December 7, 2010 in Region

Pearl Harbor: NW residents recall day of fire, death

Compiled from wire reports
 
F-15s flyover commemorates
anniversary

A pair of passing F-15s will join veterans today in Lewiston to commemorate the anniversary of the attacks that ushered America into World War II. The planes from the 389th Squadron at Mountain Home Air Force Base will zoom past hundreds of veterans and others set to gather at the Southway boat ramp to honor those who gave their lives at Pearl Harbor, Hawaii, 69 years ago. The planes will travel 500 feet over the highest object on the valley floor, Ranstrom said, coming from the south during the 11 a.m. ceremony to pay homage to the thousands who gave their lives on Dec. 7, 1941.

Multimedia

The Big Picture at boston.com has a large-format presentation of Pearl Harbor photos.

Fewer than 3,000 survivors of the Dec. 7, 1941, attack on Pearl Harbor remain alive, according to staff members at the World War II Valor in the Pacific National Monument at Pearl Harbor.

The U.S. Park Service and the Navy, which jointly operate the monument, today will dedicate a new, $56 million museum and commemorate the 69th anniversary of the attack that killed more than 2,400 and launched the country into World War II.

Some survivors living in the Northwest shared the following recollections of the day that continues to “live in infamy.”

Pearl Harbor attack still vivid for Burien man, 89

SEATTLE — William Clothier was a 20-year-old Marine private aboard the battleship USS Nevada when Japanese torpedo planes and dive bombers attacked Pearl Harbor on Dec. 7, 1941.

The Burien man, now 89, remembers that he and a buddy were preparing to attend church on shore, hoping to meet “a better class of girls” than those who frequented the Black Cat Tavern in downtown Honolulu. He said it was a bright, beautiful Sunday morning, just before 8 a.m., when explosions shattered the quiet.

“One day you’re going to church, and two hours later you’re walking with blood on your feet and all your friends are dead,” Clothier recalled.

Clothier, a Kansas farm boy who enlisted in the Marines in 1940, said the day remains “crystallized in memory,” something the intervening years of raising a family and a career in public affairs at Boeing have done little to diminish.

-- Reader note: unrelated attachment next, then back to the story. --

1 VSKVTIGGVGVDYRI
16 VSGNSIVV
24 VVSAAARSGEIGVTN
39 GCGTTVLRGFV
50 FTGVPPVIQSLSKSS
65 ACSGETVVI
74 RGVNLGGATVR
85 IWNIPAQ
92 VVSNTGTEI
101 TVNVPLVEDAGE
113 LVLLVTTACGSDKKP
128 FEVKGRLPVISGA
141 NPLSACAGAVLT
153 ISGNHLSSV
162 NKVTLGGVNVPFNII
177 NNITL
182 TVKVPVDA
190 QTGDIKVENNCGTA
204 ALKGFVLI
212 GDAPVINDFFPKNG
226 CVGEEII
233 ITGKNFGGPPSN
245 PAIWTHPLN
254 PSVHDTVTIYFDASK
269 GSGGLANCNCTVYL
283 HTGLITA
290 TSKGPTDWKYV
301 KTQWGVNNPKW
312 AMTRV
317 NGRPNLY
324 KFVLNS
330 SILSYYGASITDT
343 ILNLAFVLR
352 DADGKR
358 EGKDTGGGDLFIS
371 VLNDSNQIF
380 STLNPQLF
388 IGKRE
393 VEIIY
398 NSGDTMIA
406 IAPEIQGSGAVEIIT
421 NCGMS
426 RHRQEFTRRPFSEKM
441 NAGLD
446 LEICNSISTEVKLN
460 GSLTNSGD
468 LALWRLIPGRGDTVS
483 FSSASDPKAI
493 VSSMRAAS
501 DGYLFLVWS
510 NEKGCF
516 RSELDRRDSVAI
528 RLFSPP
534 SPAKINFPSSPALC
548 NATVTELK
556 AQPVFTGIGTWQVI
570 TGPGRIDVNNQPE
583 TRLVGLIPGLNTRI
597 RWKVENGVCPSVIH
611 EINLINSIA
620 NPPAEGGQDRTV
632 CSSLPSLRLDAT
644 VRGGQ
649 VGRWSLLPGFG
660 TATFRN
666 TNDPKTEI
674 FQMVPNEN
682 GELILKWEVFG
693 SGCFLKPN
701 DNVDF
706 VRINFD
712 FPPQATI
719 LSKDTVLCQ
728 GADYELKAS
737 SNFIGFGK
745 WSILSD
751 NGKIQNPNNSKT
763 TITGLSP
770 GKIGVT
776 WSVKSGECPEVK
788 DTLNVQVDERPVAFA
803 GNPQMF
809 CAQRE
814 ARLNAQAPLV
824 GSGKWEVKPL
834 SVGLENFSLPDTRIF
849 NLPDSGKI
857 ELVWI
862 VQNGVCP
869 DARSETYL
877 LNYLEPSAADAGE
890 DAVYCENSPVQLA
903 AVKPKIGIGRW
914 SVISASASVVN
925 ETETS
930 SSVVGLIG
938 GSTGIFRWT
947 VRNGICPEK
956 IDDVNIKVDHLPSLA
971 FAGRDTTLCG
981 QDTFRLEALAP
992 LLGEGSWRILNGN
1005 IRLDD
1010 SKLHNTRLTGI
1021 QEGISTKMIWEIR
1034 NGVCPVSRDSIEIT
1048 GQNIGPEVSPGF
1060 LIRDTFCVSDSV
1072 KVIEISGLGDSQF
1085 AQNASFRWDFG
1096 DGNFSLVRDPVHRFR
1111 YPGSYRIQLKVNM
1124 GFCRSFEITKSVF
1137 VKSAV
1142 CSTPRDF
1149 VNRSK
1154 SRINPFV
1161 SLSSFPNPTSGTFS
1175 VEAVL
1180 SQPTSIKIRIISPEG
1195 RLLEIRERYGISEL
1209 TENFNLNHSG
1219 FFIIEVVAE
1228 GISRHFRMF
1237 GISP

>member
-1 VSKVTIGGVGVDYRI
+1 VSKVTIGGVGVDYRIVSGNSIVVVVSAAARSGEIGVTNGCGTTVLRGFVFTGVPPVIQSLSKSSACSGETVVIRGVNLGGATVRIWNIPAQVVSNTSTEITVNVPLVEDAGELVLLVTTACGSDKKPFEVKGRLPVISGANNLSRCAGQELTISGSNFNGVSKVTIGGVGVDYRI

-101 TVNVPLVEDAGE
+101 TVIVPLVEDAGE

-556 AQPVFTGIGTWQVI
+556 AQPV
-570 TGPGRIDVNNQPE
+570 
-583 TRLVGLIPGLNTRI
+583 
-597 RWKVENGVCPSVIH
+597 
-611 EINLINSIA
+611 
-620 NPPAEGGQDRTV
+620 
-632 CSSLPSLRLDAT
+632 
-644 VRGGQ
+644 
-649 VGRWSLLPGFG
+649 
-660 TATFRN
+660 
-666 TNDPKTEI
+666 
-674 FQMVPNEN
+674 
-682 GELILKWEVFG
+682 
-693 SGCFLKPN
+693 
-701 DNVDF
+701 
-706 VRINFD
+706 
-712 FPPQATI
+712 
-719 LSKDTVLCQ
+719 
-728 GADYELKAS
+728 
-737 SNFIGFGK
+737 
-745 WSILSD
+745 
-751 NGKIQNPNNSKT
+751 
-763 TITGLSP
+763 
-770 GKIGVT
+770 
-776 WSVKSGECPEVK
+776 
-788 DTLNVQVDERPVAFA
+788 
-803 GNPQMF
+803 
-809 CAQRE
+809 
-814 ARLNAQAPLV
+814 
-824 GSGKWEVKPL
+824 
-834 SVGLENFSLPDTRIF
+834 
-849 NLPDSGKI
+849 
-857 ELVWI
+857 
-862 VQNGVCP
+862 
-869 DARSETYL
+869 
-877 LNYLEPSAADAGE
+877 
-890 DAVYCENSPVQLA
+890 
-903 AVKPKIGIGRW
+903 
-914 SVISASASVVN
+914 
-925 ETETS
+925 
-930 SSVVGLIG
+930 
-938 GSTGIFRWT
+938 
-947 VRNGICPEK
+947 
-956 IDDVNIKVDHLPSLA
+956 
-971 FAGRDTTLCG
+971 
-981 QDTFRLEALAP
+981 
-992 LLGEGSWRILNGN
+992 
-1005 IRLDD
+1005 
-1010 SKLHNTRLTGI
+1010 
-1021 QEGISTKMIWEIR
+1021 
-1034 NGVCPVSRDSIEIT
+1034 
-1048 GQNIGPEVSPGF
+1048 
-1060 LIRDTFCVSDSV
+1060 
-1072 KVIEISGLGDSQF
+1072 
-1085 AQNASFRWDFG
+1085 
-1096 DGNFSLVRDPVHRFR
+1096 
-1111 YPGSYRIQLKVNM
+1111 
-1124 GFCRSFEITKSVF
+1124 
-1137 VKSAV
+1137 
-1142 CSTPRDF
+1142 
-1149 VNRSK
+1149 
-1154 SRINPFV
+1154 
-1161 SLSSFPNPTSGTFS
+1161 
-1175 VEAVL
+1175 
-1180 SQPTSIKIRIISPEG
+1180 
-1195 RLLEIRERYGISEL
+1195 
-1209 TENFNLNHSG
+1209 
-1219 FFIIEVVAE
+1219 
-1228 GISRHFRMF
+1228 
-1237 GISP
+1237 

Clothier said he heard a burst of machine-gun fire from the Nevada’s deck, followed by a sergeant running through the Marines’ compartment ordering men to their battle stations.

Shortly after the airstrike began, the Nevada was torpedoed on the port bow and took two bombs forward. Without their captain, who was still ashore, or the tugboats that usually guided battleships up the harbor channel, the crew got the ship under way, swung clear of the burning Arizona and raced past the other battleships in the harbor, Clothier said.

That only made the Nevada a target for a returning wave of Japanese planes, he said. Five more bombs hit the ship, including one between Clothier’s gun casemate and one opposite it. He said the ship was in danger of sinking in the middle of the channel, blocking access to the entire harbor. But the crew was able to maneuver it into shallow water, where it was beached.

Clothier said he and surviving crew members spent the afternoon on the deck moving ammunition away from fires and carrying bodies ashore.

“By then,” he said, “they weren’t bodies, they were mostly pieces.”

Clothier and his wife traveled to Hawaii on the 50th anniversary of the attack, in 1991. He marched with USS Nevada survivors, carrying a banner that said, “The Ship That Wouldn’t Die.”

The Seattle Times

Vancouver man was aboard USS California during attack

VANCOUVER, Wash. – When America went to war 69 years ago, John Leach fought the opening battle in his underwear.